Yesterday, the Washington, D.C. City Council voted unanimously to enact legislation requiring that all electricity sold to residents, businesses and federal government agencies be renewable by 2032. The bill also requires electric-powered public transportation and passenger vehicle fleets by 2045, and includes strong requirements for energy efficiency in new and existing buildings.
If signed by Mayor Muriel Bowser, the nation’s capital would have a more ambitious renewable energy policy than any state. Both California and Hawaii have committed to generating 100 percent of their electricity from clean power sources by 2045.
Rob Sargent, Senior Director of Clean Energy Campaigns for Environment America, issued the following statement:
“We need to aim high and put forward ambitious solutions that match the scale of the environmental challenges we face. The bold leadership of the D.C. Councillors puts our nation’s capital at the head of the pack on clean energy, and this bill sends a strong signal to cities and states across America that it’s no longer a question of whether we’ll get to 100 percent renewable power, but how quickly.
“To create healthier communities today and a livable future for our children, we must transform the ways we produce and consume energy. That has to start with a commitment to 100 percent clean, renewable energy. Yesterday's decisive vote in D.C. represents a very good first step.
“The only way we will reach a clean, green and renewable future is by first setting the goal to get there, and then putting the full force of the people behind that goal. We look forward to building on the enormous momentum underway to convince more states to act.
“Despite tremendous progress on renewable energy in recent years, we still have a lot of work ahead of us. While the Trump Administration and Congress are still promoting antiquated fossil fuel technologies, we’re counting on our local and state governments, businesses and other institutions to lead the way by setting their sights on 100 percent renewable energy.”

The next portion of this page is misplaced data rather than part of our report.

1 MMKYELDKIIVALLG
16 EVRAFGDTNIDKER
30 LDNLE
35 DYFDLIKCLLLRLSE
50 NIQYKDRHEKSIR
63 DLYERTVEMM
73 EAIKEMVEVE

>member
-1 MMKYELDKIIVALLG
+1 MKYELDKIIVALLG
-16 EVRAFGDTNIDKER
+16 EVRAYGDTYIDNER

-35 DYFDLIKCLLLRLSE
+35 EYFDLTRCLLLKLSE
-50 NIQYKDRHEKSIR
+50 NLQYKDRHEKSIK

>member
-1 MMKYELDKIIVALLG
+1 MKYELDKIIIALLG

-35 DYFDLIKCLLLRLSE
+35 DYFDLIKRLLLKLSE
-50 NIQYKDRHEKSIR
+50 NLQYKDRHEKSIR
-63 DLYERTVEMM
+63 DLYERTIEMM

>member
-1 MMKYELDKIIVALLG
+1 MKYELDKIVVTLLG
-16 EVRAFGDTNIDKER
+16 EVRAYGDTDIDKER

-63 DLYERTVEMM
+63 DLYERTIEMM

More details on the legislation: In addition to requiring that all electricity sold within city limits come from clean, renewable energy sources such as wind and solar, the Clean Energy D.C. Omnibus Act of 2018 also:
Requires that 5 percent of the renewable energy target come from solar located within city limits;
Requires that all public transportation and privately-owned vehicle fleets in the city be zero-emission by 2045;
Creates strong energy performance standards for existing buildings to maximize energy savings in our homes and businesses;
Increases funds to assist income-qualified residents and affordable housing providers with energy improvements;
Promotes energy-related workforce development initiatives;
And encourages drivers to purchase electric vehicles, expands the number of electric vehicle charging stations, and requires buses and other large fleets to transition away from fossil fuels and toward renewable electric power